Teaching gifted Kids

Top 5 Tips for Teaching Gifted Kids

teaching gifted kidsHow to recognise Gifted Students

Gifted students can actually have a lot in common with these who are struggling. In many cases they can exhibit similar behaviours. They can often become disruptive or disengaged, not because they can’t keep up, but because they’re bored! It’s important to be able to recognise the difference and deal with each situation in turn.

Characteristics of Gifted Students

Gifted students exhibit several common characteristics. As with kids who are struggling, being gifted  usually means a combination of factors. Some of these characteristics will be apparent in varying degrees and amounts. A gifted student may well …

  • Have a high level of curiosity.
  • Have a well-developed imagination.
  • More often then not give an unusual response to common queries.
  • Be able to remember and retain a great deal of information.
  • Be able to offer original solutions to common problems
  • Have the ability to concentrate on a single task or problem for extended periods of time.
  • Be capable of grasping more complex concepts.
  • Be well organized.
  • Get excited about learning new concepts and facts.
  • Learn independently and without assistance.

Practicals for Teaching Gifted Kids

If there’s one common theme with teaching gifted kids it’s the fact that they’re so full of questions (and answers too!). They’re also as curious as a kitten. Providing for their needs is not easy and will keep you on your toes. It will help to keep some of specific strategies in mind:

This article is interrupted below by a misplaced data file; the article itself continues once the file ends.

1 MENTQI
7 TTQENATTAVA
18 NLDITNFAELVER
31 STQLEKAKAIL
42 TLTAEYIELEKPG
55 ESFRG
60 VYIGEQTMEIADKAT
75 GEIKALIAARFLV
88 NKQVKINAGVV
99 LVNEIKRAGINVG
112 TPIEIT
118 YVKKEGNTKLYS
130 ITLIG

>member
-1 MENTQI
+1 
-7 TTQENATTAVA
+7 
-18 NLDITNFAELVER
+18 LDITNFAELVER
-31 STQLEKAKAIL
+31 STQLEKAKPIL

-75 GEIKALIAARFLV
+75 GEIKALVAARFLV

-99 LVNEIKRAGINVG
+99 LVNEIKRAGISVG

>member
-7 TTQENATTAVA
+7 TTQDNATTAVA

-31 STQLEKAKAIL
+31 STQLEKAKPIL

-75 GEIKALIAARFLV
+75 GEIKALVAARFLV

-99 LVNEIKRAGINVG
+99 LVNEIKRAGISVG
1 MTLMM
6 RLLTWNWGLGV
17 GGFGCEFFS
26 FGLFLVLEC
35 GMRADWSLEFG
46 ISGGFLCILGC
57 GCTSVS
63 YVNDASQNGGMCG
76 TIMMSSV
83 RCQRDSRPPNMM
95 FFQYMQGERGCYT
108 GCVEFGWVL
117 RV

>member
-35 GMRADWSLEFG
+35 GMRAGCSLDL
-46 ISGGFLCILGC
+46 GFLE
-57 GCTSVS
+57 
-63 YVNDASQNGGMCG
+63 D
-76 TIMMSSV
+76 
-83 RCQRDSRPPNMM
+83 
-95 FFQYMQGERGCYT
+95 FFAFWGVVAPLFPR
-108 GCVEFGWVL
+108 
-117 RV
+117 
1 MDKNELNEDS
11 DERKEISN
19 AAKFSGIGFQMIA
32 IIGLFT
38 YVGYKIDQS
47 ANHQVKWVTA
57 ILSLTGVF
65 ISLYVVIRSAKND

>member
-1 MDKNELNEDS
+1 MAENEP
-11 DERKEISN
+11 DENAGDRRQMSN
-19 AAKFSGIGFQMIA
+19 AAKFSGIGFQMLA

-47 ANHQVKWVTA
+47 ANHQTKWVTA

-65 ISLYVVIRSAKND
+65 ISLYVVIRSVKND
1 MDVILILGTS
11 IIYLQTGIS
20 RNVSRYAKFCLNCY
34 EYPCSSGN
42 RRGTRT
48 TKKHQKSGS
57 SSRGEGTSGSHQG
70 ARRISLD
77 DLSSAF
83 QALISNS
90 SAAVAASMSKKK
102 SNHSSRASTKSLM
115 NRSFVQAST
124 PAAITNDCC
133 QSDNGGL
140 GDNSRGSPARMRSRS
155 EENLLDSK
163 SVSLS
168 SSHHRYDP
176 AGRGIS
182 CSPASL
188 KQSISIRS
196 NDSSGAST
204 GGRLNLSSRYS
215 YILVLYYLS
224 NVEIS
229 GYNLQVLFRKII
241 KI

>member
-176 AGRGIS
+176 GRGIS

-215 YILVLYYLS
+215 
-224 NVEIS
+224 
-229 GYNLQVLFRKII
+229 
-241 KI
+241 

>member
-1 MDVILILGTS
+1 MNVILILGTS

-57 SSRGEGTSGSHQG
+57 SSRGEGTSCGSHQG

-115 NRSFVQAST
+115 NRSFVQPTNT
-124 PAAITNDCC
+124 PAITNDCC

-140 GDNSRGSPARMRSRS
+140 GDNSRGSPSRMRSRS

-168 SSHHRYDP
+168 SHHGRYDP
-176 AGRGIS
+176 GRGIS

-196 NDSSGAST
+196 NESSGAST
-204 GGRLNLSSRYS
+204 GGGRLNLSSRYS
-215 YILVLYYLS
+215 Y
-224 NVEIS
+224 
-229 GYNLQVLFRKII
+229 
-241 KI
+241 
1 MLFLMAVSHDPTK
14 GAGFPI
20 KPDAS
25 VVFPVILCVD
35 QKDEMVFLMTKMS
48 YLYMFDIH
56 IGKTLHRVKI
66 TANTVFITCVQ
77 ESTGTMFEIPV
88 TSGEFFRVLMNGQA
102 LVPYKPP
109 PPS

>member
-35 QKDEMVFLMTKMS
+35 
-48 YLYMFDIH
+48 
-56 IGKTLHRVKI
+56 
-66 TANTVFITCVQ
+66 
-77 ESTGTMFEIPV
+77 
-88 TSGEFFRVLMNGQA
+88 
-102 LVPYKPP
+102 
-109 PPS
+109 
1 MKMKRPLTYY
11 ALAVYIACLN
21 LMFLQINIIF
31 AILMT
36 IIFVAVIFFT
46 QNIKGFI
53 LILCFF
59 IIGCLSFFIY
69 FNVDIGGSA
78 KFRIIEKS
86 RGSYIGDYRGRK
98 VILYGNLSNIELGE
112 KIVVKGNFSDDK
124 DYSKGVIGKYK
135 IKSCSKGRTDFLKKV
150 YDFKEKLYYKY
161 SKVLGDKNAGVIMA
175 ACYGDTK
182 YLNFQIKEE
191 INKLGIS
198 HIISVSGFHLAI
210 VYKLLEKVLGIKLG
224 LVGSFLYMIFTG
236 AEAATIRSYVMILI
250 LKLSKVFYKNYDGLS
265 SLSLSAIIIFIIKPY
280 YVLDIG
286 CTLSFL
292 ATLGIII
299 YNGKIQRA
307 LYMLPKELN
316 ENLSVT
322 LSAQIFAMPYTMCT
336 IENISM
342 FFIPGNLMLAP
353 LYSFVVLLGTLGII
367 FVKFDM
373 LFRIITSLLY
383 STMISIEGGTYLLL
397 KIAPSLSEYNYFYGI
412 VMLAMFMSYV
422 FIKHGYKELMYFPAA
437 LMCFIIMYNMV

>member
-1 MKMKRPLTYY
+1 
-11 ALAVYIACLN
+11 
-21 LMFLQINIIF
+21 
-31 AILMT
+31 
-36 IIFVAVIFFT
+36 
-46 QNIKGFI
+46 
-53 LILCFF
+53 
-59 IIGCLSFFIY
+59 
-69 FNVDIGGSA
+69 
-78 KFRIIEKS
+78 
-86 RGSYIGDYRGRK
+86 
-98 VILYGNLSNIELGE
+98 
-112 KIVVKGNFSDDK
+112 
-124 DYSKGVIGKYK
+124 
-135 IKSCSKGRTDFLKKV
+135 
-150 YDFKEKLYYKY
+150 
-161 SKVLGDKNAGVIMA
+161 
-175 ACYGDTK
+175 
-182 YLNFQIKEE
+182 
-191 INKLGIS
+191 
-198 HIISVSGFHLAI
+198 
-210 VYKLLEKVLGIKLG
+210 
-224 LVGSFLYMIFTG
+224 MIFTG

• Allow the gifted students to design and follow through own projects. Let them pursue questions of their own choosing. In other words it’s OK if they work on their own stuff!
  • Provide the gifted students with lots of open-ended activities. This means questions without the obvious yes or no, right or wrong. Allow them more freedom to explore.
  • Allow and encourage gifted students to take on leadership roles where possible. (Note: Be aware that gifted students can be socially immature.)
  • Provide opportunities for gifted students to read more about subjects that interest them. In a Sunday School class this may mean allowing them to read Bible verses on their own and answer more difficult questions.
  • Allow the gifted kids to work on extended projects. In a Bible class this may mean allowing them to work on questions on a theme that might go for several weeks. They can pick up where they left off and work at their own pace whilst other children can do todays more basic lesson.

Sometimes teaching gifted kids can be as challenging as teaching those who struggle. You need to modify your delivery to meet their specific need. This means being able to recognise the signs and then having the tools to modify your message. If you get this right then teaching gifted kids can be so much more satisfying for them and for you.


Until next time,

teaching gifted kids




Dwight Veenman

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